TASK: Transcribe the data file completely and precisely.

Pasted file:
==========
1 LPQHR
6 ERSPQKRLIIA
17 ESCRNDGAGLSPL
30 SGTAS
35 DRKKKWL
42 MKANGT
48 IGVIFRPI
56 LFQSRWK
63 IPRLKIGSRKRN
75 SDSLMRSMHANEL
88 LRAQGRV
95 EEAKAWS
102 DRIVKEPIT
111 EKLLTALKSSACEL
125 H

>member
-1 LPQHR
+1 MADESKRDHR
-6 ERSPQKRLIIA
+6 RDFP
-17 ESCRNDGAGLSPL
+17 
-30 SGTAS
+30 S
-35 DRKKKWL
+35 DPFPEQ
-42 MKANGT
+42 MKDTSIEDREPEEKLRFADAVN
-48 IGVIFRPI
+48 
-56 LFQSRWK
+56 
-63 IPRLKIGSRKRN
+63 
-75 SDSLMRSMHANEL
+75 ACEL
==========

1 LPQHR
6 ERSPQKRLIIA
17 ESCRNDGAGLSPL
30 SGTAS
35 DRKKKWL
42 MKANGT
48 IGVIFRPI
56 LFQSRWK
63 IPRLKIGSRKRN
75 SDSLMRSMHANEL
88 LRAQGRV
95 EEAKAWS
102 DRIVKEPIT
111 EKLLTALKSSACEL
125 H

>member
-1 LPQHR
+1 MADESKRDHR
-6 ERSPQKRLIIA
+6 RDFP
-17 ESCRNDGAGLSPL
+17 
-30 SGTAS
+30 S
-35 DRKKKWL
+35 DPFPEQ
-42 MKANGT
+42 MKDTSIEDREPEEKLRFADAVN
-48 IGVIFRPI
+48 
-56 LFQSRWK
+56 
-63 IPRLKIGSRKRN
+63 
-75 SDSLMRSMHANEL
+75 ACEL